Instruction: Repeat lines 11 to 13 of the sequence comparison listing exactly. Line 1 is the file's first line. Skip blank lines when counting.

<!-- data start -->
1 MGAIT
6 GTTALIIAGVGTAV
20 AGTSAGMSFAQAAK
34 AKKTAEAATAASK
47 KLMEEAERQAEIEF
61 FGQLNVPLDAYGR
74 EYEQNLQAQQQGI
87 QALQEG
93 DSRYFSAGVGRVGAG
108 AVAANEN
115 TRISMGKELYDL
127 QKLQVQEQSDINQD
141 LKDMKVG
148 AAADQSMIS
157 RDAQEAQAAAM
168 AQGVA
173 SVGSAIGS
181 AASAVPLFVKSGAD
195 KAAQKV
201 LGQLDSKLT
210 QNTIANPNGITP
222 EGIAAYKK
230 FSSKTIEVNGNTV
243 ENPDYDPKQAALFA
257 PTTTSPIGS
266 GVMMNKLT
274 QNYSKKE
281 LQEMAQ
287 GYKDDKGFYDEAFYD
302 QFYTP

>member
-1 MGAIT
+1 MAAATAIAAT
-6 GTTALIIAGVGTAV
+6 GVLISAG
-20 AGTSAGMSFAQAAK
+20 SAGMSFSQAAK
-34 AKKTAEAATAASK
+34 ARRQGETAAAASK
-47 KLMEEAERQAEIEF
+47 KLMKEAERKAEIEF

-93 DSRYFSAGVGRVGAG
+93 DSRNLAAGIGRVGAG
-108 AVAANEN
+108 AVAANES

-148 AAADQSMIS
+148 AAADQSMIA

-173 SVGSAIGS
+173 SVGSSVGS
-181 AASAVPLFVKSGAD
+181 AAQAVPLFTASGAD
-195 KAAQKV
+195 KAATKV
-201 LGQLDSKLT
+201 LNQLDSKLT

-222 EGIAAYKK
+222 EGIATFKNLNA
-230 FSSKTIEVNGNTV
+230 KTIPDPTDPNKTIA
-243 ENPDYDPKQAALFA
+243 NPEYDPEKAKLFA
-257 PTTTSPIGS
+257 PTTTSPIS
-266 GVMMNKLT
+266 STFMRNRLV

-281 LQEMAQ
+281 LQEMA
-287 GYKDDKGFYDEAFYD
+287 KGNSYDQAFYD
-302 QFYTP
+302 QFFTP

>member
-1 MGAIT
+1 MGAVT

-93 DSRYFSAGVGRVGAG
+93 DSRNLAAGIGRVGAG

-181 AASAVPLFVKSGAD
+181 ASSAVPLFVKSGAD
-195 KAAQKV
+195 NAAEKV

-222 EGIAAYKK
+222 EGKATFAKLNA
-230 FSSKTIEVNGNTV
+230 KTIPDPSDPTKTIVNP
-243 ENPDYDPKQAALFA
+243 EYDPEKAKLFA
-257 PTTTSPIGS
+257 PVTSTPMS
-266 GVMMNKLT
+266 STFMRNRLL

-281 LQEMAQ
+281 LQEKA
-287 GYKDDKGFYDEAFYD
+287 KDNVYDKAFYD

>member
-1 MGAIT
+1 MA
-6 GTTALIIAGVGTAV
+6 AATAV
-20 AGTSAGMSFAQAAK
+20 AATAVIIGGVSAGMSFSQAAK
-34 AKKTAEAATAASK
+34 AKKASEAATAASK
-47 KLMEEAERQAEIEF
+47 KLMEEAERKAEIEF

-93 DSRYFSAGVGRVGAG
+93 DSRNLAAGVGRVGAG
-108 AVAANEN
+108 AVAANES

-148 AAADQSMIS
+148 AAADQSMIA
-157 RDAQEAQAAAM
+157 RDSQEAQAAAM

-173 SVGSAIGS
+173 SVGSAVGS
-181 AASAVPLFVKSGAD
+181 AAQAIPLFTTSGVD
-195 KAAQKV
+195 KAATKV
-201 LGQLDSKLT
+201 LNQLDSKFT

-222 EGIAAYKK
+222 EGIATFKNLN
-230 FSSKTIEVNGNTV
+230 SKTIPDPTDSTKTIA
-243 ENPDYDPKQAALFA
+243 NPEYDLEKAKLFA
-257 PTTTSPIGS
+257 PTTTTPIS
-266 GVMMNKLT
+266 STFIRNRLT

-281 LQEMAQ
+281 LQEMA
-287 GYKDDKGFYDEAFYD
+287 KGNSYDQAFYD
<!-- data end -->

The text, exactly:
115 TRISMGKELYDL
127 QKLQVQEQSDINQD
141 LKDMKVG